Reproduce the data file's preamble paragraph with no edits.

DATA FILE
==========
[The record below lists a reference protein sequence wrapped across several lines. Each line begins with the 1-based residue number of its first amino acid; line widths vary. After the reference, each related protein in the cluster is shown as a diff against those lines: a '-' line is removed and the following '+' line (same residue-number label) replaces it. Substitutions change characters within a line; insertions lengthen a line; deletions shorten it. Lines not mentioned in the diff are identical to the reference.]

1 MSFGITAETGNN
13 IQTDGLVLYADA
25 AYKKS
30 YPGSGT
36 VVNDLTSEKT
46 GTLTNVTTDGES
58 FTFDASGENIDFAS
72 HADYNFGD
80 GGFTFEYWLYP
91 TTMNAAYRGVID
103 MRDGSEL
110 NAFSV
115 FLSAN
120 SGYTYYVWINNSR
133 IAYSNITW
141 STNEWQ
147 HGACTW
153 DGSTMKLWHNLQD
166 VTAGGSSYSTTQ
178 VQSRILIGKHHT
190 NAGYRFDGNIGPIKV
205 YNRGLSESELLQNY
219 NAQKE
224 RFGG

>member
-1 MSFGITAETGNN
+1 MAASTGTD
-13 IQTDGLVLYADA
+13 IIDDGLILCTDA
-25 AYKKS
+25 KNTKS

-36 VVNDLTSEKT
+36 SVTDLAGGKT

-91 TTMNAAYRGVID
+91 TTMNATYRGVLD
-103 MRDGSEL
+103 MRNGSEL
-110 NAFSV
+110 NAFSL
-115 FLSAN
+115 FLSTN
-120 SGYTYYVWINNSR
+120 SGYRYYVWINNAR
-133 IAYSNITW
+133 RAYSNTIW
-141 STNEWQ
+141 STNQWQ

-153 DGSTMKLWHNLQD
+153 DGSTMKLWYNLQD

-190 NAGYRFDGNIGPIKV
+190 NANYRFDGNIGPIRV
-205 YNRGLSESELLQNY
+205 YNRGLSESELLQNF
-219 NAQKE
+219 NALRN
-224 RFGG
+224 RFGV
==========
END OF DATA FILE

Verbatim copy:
[The record below lists a reference protein sequence wrapped across several lines. Each line begins with the 1-based residue number of its first amino acid; line widths vary. After the reference, each related protein in the cluster is shown as a diff against those lines: a '-' line is removed and the following '+' line (same residue-number label) replaces it. Substitutions change characters within a line; insertions lengthen a line; deletions shorten it. Lines not mentioned in the diff are identical to the reference.]